We love to jerk our knees, and the Internet has made it easier than ever. I myself did something of the kind in the last few weeks when I wrote a strongly worded public letter to the University of Manitoba Student’s Union over the supposed closure of the Gallery of Student Art. It came to light just a few hours later that there had been a miscommunication and a premature announcement, and the gallery was not actually closing. This is fortunate but of course it made me look like rather an asshole.
I look back on the letter, as I do on most writings of a similar kind, with a feeling of disgust and regret. Not because I do not believe the things I said—much of what I said is applicable even though the gallery is not closing. But it was ill-timed and poorly researched and I am not really in a position to speak authoritatively on the gallery, with which I have never been affiliated. In short, it was irresponsible, driven more by blind rage than any sober assessment of the facts, and designed more to loudly make my opinion known than to change anything. UMSU may be scum, but to some extent so am I.
Much as The Last Psychiatrist predicts, a fast news cycle has led to “intelligent” people reacting to meaningless stories with half-assed outrage that can easily be contained. I am not going to get involved in the GoSA, nor in UMSU. I wrote that letter in an hour before I brushed my teeth. The only thing that happened as a result of the letter was that a shitload of people visited the site, an UMSU rep sent me a noncommittal invitation to speak with him in person, and another UMSU person tried to add me on Facebook. I declined both (word to the wise: if you’ve never met me, don’t add me on Facebook and definitely don’t try to arrange a meeting) and for a short while disappeared off the Internet in embarrassment. That was the end of it.
I say this not so much to explain my actions as to provide a window on a certain pattern of behaviour in the Internet era. Something happens and is reported on by the regular media. Shortly thereafter thinkpiece sites like Slate and Salon get ahold of the story and their articles start to circulate on Facebook and Twitter. Then comics, memes, and image macros get made on bottom-feeding sites like Buzzfeed and Upworthy and are circulated even farther because it takes less effort to read them. A certain type of person—you know who you are—posts their “thoughts” on the matter. Nothing happens. Then the cycle repeats with something totally unrelated and within a week the event that had absorbed all our capacity for thinking about political and social issues is totally forgotten. All the shouting and nothing ever changes—because it was never about change and always about shouting.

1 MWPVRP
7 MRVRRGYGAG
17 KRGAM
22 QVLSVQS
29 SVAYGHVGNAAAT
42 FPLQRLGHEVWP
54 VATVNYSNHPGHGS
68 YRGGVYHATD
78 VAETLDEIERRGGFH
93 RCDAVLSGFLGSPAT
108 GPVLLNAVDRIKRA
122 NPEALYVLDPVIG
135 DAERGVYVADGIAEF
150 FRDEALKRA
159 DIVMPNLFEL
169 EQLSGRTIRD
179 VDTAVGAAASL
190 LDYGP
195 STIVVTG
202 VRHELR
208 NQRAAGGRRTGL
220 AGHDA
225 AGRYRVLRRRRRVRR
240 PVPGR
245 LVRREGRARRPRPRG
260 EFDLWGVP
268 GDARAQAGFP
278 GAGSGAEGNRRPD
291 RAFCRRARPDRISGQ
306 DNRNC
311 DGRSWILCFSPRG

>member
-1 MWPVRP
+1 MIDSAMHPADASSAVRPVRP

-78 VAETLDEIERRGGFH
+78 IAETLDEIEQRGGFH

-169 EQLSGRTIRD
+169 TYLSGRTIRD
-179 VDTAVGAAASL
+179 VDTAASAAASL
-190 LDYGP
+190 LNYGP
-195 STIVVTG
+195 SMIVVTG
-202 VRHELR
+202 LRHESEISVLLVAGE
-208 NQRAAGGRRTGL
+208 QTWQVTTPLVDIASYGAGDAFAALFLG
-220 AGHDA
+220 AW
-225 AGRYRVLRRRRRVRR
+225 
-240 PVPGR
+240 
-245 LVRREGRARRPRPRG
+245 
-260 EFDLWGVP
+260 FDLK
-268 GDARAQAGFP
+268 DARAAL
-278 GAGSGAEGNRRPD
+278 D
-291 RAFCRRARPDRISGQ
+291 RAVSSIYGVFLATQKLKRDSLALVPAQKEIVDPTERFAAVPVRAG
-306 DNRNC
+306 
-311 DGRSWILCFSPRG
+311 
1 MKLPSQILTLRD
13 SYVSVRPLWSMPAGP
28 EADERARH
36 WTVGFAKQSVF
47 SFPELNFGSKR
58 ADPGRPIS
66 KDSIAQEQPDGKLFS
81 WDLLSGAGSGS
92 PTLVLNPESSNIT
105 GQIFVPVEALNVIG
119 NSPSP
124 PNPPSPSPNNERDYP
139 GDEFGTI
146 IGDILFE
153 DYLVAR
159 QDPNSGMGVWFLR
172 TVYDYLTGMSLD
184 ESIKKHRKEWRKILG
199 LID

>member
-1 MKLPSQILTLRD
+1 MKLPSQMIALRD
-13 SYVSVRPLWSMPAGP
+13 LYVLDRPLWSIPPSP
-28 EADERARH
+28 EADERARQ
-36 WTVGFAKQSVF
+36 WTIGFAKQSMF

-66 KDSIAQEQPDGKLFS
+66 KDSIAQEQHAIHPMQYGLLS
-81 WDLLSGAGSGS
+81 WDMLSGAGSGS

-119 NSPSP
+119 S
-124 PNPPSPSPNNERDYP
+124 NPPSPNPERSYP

The problem is that most of us don’t know a goddamn thing. We’re only interested in making our opinions known, in branding ourselves as a certain kind of person. Nothing is important per se, it’s only important insofar as my opinion on it brands me as caring or responsible or iconoclastic.
This is why I am so embarrassed about my letter: our knee-jerk branding responses do not help anything and frequently cause a lot of harm. I don’t know anything about the structure of UMSU, the budget of GoSA, or arts funding in general, though I have a vague notion that artists ought to have a public place on campus to display their work. But I have publicly held forth on the subject and forced two organizations to respond to my stupid and ill-informed comments.